Teenage boys who sleep less than their bodies require have more body fat compared to sleep-deprived girls, an Otago University study has found.
The health researchers looked at the sleeping habits and body mass ratios in 386 boys and 299 girls aged between 15 and 18 at Otago secondary schools.
The study found an average 16-year-old boy who gets eight hours sleep would have a waist 1.8 centimetres bigger, and would carry 9% more body fat, than the same average-sized boy who slept 10 hours a day.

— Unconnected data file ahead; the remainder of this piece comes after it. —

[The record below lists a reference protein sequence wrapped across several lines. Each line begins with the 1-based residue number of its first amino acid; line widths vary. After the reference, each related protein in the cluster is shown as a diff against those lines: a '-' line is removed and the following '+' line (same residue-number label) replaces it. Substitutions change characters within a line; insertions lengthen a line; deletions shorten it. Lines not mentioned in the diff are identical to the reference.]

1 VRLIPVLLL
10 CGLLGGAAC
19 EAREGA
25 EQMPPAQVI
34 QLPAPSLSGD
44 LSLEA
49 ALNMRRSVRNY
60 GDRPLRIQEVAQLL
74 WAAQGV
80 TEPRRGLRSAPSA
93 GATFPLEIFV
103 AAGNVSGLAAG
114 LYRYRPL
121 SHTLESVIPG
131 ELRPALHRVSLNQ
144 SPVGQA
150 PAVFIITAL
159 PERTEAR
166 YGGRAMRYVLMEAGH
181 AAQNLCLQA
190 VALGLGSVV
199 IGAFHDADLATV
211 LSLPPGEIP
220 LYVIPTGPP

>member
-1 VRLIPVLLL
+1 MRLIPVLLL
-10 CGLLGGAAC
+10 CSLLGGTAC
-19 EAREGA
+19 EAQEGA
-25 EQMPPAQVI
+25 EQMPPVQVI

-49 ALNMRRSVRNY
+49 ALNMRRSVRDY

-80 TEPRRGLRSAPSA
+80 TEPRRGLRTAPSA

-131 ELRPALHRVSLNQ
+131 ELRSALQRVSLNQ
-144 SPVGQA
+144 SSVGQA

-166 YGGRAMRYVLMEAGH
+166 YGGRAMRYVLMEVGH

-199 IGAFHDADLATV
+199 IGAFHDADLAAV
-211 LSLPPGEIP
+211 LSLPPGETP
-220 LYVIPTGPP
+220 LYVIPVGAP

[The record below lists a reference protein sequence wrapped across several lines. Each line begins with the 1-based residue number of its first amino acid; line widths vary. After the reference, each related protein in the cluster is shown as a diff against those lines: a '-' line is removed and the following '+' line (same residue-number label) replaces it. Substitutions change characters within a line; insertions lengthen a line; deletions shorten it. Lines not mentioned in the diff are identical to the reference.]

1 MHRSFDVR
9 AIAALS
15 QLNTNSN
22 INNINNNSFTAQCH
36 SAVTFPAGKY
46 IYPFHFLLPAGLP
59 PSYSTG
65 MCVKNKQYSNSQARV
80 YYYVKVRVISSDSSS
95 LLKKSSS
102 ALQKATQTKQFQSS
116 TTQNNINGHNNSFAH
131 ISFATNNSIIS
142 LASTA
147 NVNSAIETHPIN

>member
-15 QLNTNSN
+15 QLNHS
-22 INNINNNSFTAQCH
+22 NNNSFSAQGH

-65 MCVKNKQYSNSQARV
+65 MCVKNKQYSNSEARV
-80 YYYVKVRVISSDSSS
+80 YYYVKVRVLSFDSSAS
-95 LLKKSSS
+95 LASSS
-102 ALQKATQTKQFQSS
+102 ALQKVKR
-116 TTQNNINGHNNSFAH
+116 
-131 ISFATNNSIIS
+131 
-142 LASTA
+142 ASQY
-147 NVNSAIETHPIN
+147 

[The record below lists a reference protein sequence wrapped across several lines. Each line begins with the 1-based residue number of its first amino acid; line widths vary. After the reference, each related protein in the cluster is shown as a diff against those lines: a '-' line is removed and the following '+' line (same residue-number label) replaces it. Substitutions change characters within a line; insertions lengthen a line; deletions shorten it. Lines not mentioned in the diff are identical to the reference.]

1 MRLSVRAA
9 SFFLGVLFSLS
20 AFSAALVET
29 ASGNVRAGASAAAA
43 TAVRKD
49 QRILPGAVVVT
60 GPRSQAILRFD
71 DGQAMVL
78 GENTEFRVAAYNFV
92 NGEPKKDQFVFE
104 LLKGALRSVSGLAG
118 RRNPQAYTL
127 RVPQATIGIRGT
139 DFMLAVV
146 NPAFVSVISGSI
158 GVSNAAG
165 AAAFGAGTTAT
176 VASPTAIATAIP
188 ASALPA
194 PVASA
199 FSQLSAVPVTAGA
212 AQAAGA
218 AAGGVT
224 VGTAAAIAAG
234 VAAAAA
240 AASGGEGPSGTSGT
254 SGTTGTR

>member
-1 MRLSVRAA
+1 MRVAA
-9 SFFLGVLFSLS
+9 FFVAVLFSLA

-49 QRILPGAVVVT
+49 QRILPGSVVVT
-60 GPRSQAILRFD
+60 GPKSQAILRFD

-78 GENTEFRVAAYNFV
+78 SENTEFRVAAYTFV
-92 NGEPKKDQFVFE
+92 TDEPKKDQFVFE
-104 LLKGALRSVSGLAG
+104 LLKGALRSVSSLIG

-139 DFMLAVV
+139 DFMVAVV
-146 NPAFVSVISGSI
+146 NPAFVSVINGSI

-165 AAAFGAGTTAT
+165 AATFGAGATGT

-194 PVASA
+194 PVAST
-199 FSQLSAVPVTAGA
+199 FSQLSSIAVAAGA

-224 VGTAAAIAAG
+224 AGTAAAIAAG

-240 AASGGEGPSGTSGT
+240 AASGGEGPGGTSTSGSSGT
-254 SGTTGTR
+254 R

But lead researcher Paula Skidmore says boys who sleep less also have 1.4% more mass in their bones and muscles.
However, she says the effects of sleep deprivation have no effect on girls.
Dr Skidmore says they may be more aware of their diet and more in tune with a healthier lifestyle.
The study rules out the effects of food choice and entertainment, such as televisions and computers, the teenagers had in their bedrooms.